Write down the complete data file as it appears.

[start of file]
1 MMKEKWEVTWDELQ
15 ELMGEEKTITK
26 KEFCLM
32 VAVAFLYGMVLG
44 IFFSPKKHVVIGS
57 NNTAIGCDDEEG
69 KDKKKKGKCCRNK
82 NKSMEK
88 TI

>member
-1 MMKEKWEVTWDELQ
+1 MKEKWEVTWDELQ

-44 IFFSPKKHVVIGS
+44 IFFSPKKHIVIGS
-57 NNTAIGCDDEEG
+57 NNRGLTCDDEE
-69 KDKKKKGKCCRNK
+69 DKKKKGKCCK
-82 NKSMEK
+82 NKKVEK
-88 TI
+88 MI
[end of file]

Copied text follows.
1 MMKEKWEVTWDELQ
15 ELMGEEKTITK
26 KEFCLM
32 VAVAFLYGMVLG
44 IFFSPKKHVVIGS
57 NNTAIGCDDEEG
69 KDKKKKGKCCRNK
82 NKSMEK
88 TI

>member
-1 MMKEKWEVTWDELQ
+1 MKEKWEVTWDELQ

-44 IFFSPKKHVVIGS
+44 IFFSPKKHIVIGS
-57 NNTAIGCDDEEG
+57 NNRGLTCDDEE
-69 KDKKKKGKCCRNK
+69 DKKKKGKCCK
-82 NKSMEK
+82 NKKVEK
-88 TI
+88 MI